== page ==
Sculpture

Wooden head from southern Nigeria, collected by Northcote W. Thomas in 1910

Lucian Freud insisted a forgery could be as great as the real thing. Was he right?

10 August 2019 9:00 am

Perhaps we should blame Vasari. Ever since the publication of his Lives of the Artists, and to an ever-increasing extent,…

Moore’s art has never looked more in context than it does here, undulating in the spring sunshine with Palladian architecture on one side and vistas of greenery on the other: ‘Large Reclining Figure’, 1984

Moore’s art has never looked better: Henry Moore at Houghton Hall reviewed

4 May 2019 9:00 am

Henry Moore was, it seems, one of the most notable fresh-air fiends in art history. Not only did he prefer…

Back to the future: ‘The Asset Strippers’, by Mike Nelson

Powerful elegy for a world that is slipping away: Tate Britain’s The Asset Strippers reviewed

30 March 2019 9:00 am

There was a moment more than 20 years ago when Bankside Power Station was derelict but its transformation into Tate…

Full of lovely paintings that might lead you astray: The Renaissance Nude reviewed

23 March 2019 9:00 am

Early in the 16th century, Fra Bartolomeo painted an altarpiece of St Sebastian for the church of San Marco in…

Soft cell: ‘Hôtel du Pavot, Chambre 202’, 1970–73, by Dorothea Tanning

Wicked, humorous and high-spirited: Dorothea Tanning at Tate Modern reviewed

16 March 2019 9:00 am

Art movements come and go but surrealism, in one form or another, has always been with us. Centuries before Freud’s…

Careful, Phyllida: the artist posing by her rickety sculptural wonderland at the RACareful, Phyllida: the artist posing by her rickety sculptural wonderland at the RA

Phyllida Barlow’s sculptural wonderland reigns supreme at the Royal Academy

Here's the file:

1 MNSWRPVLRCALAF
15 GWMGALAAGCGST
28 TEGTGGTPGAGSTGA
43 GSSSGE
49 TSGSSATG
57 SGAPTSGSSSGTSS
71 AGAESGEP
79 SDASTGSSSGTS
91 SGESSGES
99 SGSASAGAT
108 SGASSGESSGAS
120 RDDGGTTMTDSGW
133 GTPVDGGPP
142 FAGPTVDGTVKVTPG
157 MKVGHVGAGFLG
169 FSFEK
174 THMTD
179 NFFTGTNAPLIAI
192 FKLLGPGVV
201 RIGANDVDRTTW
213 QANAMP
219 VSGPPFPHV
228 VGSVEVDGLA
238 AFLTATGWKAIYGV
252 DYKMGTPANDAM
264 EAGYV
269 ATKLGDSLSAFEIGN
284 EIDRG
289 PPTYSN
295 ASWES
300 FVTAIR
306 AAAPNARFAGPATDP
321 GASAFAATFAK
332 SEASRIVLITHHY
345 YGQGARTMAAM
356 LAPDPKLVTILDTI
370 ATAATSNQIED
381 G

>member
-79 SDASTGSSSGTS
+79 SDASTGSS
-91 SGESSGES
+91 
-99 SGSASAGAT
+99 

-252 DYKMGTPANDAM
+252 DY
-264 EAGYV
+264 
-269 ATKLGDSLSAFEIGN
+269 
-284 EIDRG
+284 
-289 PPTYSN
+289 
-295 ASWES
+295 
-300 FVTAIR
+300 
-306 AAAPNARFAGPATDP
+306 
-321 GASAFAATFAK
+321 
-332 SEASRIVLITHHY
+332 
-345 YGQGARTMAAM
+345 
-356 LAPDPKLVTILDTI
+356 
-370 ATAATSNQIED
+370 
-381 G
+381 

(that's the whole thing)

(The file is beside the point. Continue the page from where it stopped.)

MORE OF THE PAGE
2 March 2019 9:00 am

‘Those who can, do; those who can’t, teach.’ If there’s an exception to prove Shaw’s rule, it’s Phyllida Barlow. The…

Ivory plaque of a lioness mauling a man, ivory, gold, cornelian, lapis lazuli, Nimrud, 900 BC–700 BC. [© The Trustees of the British Museum]

The Assyrians of Ashurbanipal’s time were just as into pillage and destruction as Isis

1 December 2018 9:00 am

The Assyrians placed sculptures of winged human-headed bulls (lamassus) at the entrances to their capital at Nineveh, in modern Mosul,…

King David with his musicians: a page from the Vespasian Psalter, 8th century

To say this is a ‘once in a generation’ exhibition seems absurdly modest

17 November 2018 9:00 am

‘The barbarians drive us to the sea, the sea drives us to the barbarians; between these two means of death…

Black mirror: ‘20:50’, 1987, by Richard Wilson at the Hayward Gallery

There’s almost nothing in this Hayward show – and that’s the point

29 September 2018 9:00 am

A reflection on still water was perhaps the first picture that Homo sapiens ever encountered. The importance of mirrors in…

A kind of blue: Yves Klein’s ‘Jonathan Swift’ (c.1960) amid the Van Dycks and Joshua Reynolds

A visionary and playful heir to Duchamp: Yves Klein at Blenheim Palace

11 August 2018 9:00 am

Nothing was so interesting to Yves Klein as the void. In 1960 he leapt into it for a photograph —…

Lee Bul’s ‘Monster: Pink’ (foreground) and ‘Crashing’ (background)

If you like monstrosities, head to the Hayward Gallery

21 July 2018 9:00 am

One area of life in which globalism certainly rules is that of contemporary art. Installation, performance, the doctrine of Marcel…

Queen Victoria’s ‘State Barge’, 1866–7, by James Henry Pullen